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Medicinal Mushrooms nature's Abundant Pharmacy
By Paul Stamets

Forest dwellers long ago discovered the value of medicinal mushrooms for the healing of both the body and the forest. Sadly, most of our ancestors' empirical knowledge is lost, but what little survives hints at a rich, albeit vulnerable source. Unfortunately, as loggers cut down the old-growth forest, many fungi lose their foothold in the ecosystem. Preliminary studies on mushrooms have revealed novel antibiotics, anti-cancer chemotherapeutic agents, immunomodulators, and a slew of active constituents.

Despite recent medical advances, microbes—especially viruses—continue to kill millions of people, stimulating the search for new antimicrobial agents that are safe for humans to use. Mushrooms, which naturally produce a surprising array of antibiotics, may provide the answer.

Mushrooms share a deeper evolutionary history with animals than with any other kingdom, so humans and mushrooms share risks of infection from some of the same microbes. Although mycelium (the network of filament in fungi) has just a single cell wall protecting it from hundreds of millions of hostile microbes in every gram of soil, it manages to form networks extending, in some documented cases, thousands of acres and weighing thousands of tons. Nutrient-rich mushrooms, before spores are created, resist infection and rot, and I believe each mushroom species predetermines which bacterial colonies can live upon it. How do mushrooms do this? The cell surface of mycelium "sweats" out antibiotics and many mushrooms target specific species of bacteria.

Useful antibiotics isolated in mushrooms include calvacin from giant puffball mushrooms, armillaric acid from honey mushrooms, campestrin from meadow mushrooms, coprinol from inky caps, ganomycin from reishi mushrooms, sorolin from turkey tail mushrooms, and agaricin from agarikon mushrooms. With a diversity estimated at over 140,000 species, mushrooms are a promising resource for new antibiotics and they are a hot topic right now with medical researchers. Mushrooms are the subject of clinical studies that examine their usefulness in adjunct therapies used as a complement to conventional medicine. So far researchers have found that mushrooms contain protein and carbohydrate compounds such as polysaccharides, glycoproteins, proteoglycans, ergosterols, triterpenoids, enzymes, acids, and antibiotics that when used individually and in concert can stop infection. Scientists have also found that each species of mushroom has a signature architecture and defense against microbes.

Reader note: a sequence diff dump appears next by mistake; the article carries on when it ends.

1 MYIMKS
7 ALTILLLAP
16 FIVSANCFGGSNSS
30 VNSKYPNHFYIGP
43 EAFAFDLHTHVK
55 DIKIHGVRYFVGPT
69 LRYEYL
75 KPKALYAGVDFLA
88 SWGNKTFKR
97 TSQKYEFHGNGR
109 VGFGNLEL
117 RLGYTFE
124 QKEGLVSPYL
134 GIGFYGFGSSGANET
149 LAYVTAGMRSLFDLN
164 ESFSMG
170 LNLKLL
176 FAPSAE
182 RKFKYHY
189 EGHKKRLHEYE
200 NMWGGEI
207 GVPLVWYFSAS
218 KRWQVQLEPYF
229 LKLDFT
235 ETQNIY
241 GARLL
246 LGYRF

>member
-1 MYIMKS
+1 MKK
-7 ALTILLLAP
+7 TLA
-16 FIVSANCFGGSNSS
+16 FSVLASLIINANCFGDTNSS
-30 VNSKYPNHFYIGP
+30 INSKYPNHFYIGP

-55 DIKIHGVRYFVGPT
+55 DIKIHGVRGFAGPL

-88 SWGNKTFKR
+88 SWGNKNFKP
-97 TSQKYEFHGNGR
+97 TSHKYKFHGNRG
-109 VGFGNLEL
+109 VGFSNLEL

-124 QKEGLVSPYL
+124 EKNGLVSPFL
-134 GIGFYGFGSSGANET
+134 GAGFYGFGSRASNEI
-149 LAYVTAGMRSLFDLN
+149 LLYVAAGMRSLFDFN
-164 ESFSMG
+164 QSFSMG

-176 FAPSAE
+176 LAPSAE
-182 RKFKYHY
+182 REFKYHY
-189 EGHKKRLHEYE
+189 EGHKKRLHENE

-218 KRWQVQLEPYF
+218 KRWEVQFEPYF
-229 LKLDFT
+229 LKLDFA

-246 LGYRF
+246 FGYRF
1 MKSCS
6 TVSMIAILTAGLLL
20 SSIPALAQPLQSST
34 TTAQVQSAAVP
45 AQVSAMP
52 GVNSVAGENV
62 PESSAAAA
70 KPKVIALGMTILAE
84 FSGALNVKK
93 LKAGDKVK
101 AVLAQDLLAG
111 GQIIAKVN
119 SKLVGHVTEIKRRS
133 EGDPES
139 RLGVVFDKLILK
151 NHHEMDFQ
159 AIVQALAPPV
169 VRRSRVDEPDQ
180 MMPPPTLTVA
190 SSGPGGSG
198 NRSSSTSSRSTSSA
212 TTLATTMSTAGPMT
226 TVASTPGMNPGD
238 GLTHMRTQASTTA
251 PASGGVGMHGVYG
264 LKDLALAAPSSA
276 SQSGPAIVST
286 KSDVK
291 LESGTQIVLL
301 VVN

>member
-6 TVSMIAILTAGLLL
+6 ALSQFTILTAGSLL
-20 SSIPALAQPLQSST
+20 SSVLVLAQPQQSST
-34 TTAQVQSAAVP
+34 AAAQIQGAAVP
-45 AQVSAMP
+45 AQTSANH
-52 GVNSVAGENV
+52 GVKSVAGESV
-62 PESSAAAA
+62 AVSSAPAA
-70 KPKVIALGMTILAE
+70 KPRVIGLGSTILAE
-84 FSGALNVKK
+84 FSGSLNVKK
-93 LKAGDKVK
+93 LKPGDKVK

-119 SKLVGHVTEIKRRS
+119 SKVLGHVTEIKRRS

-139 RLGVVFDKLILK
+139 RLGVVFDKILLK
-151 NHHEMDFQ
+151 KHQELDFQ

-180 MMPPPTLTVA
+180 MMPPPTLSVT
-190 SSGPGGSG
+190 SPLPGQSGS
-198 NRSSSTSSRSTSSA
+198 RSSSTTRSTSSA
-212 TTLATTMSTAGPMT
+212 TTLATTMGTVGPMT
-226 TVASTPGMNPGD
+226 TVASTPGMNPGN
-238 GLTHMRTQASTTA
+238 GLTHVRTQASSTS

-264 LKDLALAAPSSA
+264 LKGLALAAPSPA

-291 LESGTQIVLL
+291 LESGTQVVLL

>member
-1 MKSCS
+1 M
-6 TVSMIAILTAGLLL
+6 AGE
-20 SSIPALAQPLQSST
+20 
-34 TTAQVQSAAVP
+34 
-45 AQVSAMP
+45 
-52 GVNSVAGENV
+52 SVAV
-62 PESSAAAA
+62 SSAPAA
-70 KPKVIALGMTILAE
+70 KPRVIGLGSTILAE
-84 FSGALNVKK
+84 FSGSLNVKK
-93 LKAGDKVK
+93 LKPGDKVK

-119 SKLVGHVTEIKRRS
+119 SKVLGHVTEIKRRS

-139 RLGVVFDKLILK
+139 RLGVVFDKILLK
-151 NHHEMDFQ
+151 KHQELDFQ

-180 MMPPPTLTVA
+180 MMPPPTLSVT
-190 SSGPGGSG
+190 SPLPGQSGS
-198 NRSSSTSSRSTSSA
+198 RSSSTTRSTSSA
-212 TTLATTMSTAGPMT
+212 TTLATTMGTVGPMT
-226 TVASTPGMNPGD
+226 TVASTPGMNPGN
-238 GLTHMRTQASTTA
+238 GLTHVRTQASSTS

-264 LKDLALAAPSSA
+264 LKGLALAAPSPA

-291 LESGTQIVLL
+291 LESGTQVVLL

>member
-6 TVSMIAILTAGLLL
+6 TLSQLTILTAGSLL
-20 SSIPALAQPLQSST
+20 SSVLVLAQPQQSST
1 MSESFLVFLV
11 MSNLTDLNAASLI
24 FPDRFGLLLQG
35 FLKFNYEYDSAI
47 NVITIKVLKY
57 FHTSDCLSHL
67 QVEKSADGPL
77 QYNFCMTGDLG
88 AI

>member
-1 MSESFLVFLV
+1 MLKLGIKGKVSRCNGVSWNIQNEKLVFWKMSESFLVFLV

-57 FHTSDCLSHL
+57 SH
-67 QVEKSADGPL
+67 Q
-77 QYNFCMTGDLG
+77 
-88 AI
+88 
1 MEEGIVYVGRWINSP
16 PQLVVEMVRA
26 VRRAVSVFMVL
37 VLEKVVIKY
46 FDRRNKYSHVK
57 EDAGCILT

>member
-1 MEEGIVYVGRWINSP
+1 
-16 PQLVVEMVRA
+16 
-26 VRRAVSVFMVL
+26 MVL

That medicinal mushrooms have been ingested for hundreds, and, in some cases, thousands of years, strongly suggests most are not toxic and research supports them as likely candidates in our search for natural antiviral agents. Researchers (Suzuki, 1990) discovered an antiviral, watersoluble lining in an extract of the mycelium of shiitake mushrooms isolated from cultures grown on rice bran and sugarcane base. Scientists (Collins and Ng, 1997) identified a chemical from turkey tail mushrooms inhibiting HIV type 1 infection, while others (Sarkar 1993) identified an antiviral substance extracted from shiitake mushrooms.

People whose immune systems are compromised by a respiratory virus can become infected by bacteria such as Streptococcus pneumonia. Mushrooms having both antiviral and antibacterial properties may prevent such opportunistic infections. Mushrooms also influence populations of bacteriophages—viruses that use bacteria as incubators and vectors for further infection. I hypothesize that studying the interrelationships between mushrooms and their related bacteria, viruses, and bacteriophages will reveal medically significant antibiotics in the near future.

With airline passengers from remote regions of the world concentrating in airports and traveling to far-flung destinations, contagious passengers are likely to infect others. Virtually anywhere humans congregate provides opportunities for contagions to spread, whether by air or by physical contact. With the threat of bioterrorism from weaponized viruses, a readily available, inexpensive, broad-spectrum antiviral antidote would serve the public's health. Mushrooms, especially combinations of mushrooms, offer protection from infectious diseases in at least three ways: first, directly as antimicrobial agents (antibiotics); second, by increasing your immune system's natural defenses, what physicians call the host-mediated response; and third, the custom construction of mycelia mats for filtration can reduce the risk of infection from environmental sources such as sewage from feedlots and slaughterhouses. The key is to match the mushroom with the pathogen.

Rarely in the natural world are there organisms whose use can be pivotal in addressing the many causes of disease. Mushrooms stand out. Our mandate is to engage these fungi as allies. Not only are they essential for bolstering the food web by increasing sustainability of soils, but their mycelia and fruit bodies produce a gamut of highly potent products, medically beneficial to the environment and all of us creatures living within

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